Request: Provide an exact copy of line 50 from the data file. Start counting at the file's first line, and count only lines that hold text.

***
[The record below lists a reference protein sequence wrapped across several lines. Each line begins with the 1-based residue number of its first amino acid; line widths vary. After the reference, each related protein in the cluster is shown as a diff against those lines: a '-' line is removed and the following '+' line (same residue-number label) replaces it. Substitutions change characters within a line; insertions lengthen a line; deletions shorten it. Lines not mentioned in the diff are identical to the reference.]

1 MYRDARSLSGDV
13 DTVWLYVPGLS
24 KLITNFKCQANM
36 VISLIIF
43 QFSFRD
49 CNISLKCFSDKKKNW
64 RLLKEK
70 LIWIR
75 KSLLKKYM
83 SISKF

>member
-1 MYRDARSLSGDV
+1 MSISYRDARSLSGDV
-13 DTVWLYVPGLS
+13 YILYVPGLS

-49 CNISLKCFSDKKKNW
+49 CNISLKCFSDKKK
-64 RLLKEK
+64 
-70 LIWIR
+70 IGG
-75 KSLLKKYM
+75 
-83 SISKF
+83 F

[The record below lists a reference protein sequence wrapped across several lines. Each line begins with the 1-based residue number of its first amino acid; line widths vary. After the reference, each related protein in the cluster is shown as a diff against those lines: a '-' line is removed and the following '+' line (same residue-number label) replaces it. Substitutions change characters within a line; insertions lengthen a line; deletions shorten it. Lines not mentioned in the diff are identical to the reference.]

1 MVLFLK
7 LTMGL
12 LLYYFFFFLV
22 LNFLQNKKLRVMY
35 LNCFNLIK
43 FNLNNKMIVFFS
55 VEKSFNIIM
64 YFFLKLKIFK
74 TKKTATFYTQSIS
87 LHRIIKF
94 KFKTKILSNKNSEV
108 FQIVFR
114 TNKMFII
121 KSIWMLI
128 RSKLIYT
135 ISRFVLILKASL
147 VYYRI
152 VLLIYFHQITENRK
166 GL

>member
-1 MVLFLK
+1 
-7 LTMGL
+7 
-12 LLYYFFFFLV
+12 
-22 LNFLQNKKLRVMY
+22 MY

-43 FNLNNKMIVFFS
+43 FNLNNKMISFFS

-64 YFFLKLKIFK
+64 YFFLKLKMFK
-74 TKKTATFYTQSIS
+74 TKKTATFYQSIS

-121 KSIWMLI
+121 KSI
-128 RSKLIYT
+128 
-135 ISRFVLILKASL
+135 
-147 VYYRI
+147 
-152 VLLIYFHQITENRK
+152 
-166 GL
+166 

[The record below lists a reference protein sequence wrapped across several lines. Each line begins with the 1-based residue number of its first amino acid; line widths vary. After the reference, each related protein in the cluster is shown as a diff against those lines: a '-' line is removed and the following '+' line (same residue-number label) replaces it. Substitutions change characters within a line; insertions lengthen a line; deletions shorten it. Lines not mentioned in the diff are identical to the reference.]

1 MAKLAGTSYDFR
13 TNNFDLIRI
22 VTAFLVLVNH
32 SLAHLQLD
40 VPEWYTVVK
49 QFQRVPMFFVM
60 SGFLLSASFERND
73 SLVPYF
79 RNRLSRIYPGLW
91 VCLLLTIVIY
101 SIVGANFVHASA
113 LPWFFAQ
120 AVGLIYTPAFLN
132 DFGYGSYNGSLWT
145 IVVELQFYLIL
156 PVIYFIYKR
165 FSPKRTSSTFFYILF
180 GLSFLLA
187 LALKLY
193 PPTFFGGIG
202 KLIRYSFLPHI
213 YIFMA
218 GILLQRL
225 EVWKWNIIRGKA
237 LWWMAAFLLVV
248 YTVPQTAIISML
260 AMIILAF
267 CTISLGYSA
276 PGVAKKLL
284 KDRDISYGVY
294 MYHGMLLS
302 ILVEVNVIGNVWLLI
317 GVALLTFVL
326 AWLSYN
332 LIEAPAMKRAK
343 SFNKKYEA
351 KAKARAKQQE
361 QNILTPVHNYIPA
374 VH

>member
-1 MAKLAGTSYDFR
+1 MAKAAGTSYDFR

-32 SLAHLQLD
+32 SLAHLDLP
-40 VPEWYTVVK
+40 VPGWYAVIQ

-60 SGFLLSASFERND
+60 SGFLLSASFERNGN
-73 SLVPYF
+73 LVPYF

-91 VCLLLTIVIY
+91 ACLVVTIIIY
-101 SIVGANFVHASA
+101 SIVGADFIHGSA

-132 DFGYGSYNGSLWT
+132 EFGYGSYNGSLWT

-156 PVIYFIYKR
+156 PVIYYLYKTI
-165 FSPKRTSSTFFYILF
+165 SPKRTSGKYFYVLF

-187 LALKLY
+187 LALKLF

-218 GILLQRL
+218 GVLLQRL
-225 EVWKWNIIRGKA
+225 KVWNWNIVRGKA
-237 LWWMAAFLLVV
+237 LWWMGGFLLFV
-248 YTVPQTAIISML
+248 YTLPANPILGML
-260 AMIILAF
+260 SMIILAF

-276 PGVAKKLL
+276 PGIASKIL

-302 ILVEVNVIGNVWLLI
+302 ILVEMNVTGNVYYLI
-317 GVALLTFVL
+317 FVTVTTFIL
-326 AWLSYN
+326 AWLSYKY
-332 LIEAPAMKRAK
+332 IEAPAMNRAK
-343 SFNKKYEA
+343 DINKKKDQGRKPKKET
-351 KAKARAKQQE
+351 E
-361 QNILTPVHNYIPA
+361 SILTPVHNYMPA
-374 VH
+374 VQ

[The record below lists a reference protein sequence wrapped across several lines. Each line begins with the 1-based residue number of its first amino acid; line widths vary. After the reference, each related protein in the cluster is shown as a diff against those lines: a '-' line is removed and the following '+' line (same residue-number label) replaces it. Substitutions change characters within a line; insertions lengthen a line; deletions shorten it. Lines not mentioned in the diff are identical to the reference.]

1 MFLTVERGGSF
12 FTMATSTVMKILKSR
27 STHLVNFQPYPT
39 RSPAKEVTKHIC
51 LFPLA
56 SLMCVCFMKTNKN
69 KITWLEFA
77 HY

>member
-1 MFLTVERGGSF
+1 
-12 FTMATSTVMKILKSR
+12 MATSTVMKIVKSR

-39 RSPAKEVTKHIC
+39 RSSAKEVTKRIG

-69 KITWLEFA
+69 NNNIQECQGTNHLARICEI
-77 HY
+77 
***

-7 LTMGL